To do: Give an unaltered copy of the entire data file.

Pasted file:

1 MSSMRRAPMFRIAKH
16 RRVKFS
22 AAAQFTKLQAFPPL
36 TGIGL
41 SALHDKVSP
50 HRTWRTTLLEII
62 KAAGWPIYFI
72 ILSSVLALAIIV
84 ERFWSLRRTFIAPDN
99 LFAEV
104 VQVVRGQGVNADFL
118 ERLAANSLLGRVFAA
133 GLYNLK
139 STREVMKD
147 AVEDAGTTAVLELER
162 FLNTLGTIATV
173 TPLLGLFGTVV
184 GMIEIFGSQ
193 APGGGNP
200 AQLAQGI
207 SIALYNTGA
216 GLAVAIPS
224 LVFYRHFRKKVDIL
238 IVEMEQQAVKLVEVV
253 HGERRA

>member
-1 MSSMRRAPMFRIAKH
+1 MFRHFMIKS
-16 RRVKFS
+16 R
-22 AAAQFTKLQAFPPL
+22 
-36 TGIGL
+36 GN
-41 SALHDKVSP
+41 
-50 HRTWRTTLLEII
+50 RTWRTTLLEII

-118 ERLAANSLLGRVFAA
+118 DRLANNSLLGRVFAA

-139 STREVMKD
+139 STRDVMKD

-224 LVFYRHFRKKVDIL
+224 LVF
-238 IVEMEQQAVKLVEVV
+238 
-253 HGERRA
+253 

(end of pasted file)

1 MSSMRRAPMFRIAKH
16 RRVKFS
22 AAAQFTKLQAFPPL
36 TGIGL
41 SALHDKVSP
50 HRTWRTTLLEII
62 KAAGWPIYFI
72 ILSSVLALAIIV
84 ERFWSLRRTFIAPDN
99 LFAEV
104 VQVVRGQGVNADFL
118 ERLAANSLLGRVFAA
133 GLYNLK
139 STREVMKD
147 AVEDAGTTAVLELER
162 FLNTLGTIATV
173 TPLLGLFGTVV
184 GMIEIFGSQ
193 APGGGNP
200 AQLAQGI
207 SIALYNTGA
216 GLAVAIPS
224 LVFYRHFRKKVDIL
238 IVEMEQQAVKLVEVV
253 HGERRA

>member
-1 MSSMRRAPMFRIAKH
+1 MFRHFMIKS
-16 RRVKFS
+16 R
-22 AAAQFTKLQAFPPL
+22 
-36 TGIGL
+36 GN
-41 SALHDKVSP
+41 
-50 HRTWRTTLLEII
+50 RTWRTTLLEII

-118 ERLAANSLLGRVFAA
+118 DRLANNSLLGRVFAA

-139 STREVMKD
+139 STRDVMKD

-224 LVFYRHFRKKVDIL
+224 LVF
-238 IVEMEQQAVKLVEVV
+238 
-253 HGERRA
+253 